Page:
In particular, the constant adversarial debate on the ill-defined term of collusion maligns an entire organisation with malevolent intent and fails to tell the broader story of policing in the past. Nor indeed does the debate highlight the professionalism and good practice of policing today. This has an impact on policing in the present day. It is not unusual for our Neighbourhood Officers to have accusations of collusion thrown at them and a cooling in relations that are so tentatively built in both republican and loyalist communities.
The Patten Report signalled “A New Beginning for Policing”. But there was no mention in Patten of dealing with the past and my growing concern is that in the continued absence of a more comprehensive way to deal with the past, the New Beginning to Policing is at best being hampered; at worst being put at risk of failure.
The debate last week dangerously over-simplified the complexities of dealing with the past in Northern Ireland. The figures for PSNI’s Legacy Investigations Branch are in the public domain and clearly show that members of the armed forces are not the only people being investigated for their actions in the past. However, Legacy Investigations Brach is only one part of a confusing landscape of processes to deal with the past in Northern Ireland, which includes among others the coronial inquests, public inquiries, Police Ombudsman investigations, the Criminal Cases Review Commission, civil litigation and Freedom of Information.
The current piecemeal approach to the past is not working. The Police Service and the other criminal justice bodies of the present are neither resourced or set-up to adequately address the past.
And it does not feel that the story of our past is being told in a way that is fulsome or fair. The processes of law alone are not capable of healing the hurt caused by our conflict.
Around 3500 people lost their lives during the troubles. Many of the cases remain unresolved. The very cold reality is that the older a case, the harder it is prosecute. While some cases will lend themselves to further progress through the judicial system, with forensic science providing the greatest chances; judicial closure is increasingly unlikely in the majority of cases. Memories have faded; witnesses and suspects may have died. The hurt however will not have eased and many families will have questions they still want answered.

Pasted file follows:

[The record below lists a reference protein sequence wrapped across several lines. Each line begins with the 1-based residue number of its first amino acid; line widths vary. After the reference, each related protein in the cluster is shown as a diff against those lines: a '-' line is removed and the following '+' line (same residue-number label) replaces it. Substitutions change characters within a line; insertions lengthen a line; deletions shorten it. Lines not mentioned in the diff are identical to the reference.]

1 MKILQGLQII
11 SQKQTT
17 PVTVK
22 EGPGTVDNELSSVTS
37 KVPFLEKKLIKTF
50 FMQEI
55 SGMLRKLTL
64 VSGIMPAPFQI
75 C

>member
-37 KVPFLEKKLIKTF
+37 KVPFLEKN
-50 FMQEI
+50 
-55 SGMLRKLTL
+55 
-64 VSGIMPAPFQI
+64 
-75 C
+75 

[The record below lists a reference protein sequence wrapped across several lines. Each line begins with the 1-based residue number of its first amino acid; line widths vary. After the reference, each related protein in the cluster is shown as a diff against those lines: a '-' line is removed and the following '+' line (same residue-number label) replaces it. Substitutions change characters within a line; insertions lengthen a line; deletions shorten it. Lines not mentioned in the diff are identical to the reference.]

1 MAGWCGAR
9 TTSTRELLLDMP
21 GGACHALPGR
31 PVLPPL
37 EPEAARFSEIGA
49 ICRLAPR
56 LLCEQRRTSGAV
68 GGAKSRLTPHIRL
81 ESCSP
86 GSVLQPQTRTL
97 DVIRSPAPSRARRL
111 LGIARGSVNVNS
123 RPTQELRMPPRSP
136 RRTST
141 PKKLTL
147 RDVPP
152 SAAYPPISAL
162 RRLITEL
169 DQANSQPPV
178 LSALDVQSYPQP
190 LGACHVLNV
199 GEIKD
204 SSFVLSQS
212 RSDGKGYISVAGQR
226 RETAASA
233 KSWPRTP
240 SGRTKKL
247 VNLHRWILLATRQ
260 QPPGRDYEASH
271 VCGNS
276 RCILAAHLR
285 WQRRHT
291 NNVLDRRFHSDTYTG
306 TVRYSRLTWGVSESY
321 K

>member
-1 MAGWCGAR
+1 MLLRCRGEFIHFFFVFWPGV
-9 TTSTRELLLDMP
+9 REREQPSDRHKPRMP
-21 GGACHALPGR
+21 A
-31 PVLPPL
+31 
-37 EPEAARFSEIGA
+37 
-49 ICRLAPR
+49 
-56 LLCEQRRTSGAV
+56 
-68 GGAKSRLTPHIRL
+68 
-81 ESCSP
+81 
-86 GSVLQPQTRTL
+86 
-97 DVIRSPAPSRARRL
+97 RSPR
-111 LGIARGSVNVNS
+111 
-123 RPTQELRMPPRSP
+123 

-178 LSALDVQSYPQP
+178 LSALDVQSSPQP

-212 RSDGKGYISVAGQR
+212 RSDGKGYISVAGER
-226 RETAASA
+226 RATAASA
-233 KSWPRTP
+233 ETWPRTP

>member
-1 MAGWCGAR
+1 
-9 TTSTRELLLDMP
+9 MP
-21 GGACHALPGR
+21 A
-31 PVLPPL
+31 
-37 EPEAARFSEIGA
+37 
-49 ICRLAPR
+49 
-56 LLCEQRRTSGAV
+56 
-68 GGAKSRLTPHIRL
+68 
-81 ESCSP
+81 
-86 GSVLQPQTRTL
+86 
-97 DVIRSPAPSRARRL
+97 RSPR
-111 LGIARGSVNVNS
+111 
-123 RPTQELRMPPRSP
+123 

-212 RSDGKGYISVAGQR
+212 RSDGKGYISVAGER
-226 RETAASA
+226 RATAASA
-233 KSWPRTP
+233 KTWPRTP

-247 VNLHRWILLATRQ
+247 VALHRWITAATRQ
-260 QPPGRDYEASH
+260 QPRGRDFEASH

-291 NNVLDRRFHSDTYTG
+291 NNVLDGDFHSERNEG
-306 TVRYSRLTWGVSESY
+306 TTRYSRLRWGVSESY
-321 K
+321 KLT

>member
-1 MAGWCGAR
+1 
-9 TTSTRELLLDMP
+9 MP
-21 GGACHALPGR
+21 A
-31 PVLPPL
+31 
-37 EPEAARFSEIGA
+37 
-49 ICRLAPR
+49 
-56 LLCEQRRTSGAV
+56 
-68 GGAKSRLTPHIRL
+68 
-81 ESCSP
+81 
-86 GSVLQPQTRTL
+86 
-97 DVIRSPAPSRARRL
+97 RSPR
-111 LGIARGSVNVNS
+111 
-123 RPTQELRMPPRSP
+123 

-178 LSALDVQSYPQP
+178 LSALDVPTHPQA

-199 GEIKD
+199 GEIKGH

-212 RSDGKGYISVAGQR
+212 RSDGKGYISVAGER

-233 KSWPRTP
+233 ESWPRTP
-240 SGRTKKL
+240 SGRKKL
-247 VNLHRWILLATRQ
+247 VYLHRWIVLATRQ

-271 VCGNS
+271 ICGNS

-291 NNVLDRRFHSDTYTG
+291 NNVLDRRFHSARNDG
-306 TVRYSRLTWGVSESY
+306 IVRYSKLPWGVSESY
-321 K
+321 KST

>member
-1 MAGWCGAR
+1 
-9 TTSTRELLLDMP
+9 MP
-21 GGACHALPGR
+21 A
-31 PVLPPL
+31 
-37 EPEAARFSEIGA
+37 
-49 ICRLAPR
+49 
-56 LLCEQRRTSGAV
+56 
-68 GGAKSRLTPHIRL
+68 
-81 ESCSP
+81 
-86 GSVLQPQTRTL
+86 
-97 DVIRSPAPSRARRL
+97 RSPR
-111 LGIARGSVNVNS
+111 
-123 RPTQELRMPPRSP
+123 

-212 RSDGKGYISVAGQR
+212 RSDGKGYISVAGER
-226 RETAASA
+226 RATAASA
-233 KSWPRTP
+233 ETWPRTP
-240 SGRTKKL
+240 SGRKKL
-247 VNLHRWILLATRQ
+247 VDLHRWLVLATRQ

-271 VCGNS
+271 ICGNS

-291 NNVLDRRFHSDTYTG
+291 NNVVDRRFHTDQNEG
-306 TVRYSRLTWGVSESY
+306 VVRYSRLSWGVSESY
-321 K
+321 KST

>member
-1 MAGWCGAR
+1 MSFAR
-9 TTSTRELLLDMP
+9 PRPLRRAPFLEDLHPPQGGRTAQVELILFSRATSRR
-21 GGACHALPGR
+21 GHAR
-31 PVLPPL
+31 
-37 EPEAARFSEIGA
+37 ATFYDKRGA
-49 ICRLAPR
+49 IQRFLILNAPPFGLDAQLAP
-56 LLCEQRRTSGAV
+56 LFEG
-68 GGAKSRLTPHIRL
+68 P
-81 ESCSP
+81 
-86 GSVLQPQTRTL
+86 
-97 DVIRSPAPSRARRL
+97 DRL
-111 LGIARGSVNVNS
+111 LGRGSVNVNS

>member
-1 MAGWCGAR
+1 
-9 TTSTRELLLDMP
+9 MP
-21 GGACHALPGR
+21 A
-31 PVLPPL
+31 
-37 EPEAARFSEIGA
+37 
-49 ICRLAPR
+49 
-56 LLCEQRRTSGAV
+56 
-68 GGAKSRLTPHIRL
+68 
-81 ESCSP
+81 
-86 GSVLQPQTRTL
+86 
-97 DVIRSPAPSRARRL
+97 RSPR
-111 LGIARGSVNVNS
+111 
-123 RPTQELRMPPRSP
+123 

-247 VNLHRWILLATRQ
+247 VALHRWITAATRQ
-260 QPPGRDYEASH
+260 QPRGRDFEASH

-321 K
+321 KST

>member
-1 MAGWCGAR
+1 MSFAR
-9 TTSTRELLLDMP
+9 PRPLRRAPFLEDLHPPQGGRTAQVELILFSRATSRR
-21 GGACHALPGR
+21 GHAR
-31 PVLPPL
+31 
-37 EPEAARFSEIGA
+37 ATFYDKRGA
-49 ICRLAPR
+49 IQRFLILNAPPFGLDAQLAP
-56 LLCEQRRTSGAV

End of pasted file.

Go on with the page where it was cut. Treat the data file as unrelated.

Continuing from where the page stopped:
In a speech similar to this, just three months after becoming Chief, I warned that “action is needed if policing, and indeed our peace process, is not to be dragged backward.” Months later it seemed that action had indeed been taken, in the form of the Stormont House Agreement. I welcomed and offered my full support to all the proposals set out in that agreement which seemed to offer a more holistic approach to dealing with the past. But over three years on, little has changed and the cost to policing continues to rise, not to mention the costs to individual victims and to society as a whole.
For this reason, I was very glad to see the Consultation on Addressing the Legacy of Northern Ireland’s Past finally published at the end of last week.
Further progress on dealing with the past will require political leadership and financial investment. I hope that we will see both materialise in the near future.
The politicians must take responsibility for making progress, but they cannot do it by themselves. It’s up to us - the people on this stage; the people in this room; and the many individuals and families who still hurt to this day – to help them find a way through.
As a society, we are still struggling to reach a collective way of acknowledging and remembering the hurt that that has been experienced by so many in this part of the world. Through events such as this one today, we need to try to understand, not just our own story and experience of the past; but the story and experience of others.
We must be prepared to go beyond our comfort zones; to be selfless; to be ready to listen and have challenging but respectful conversations. Perhaps it is in spaces like this one, that we can truly find a way of healing the pain of our past.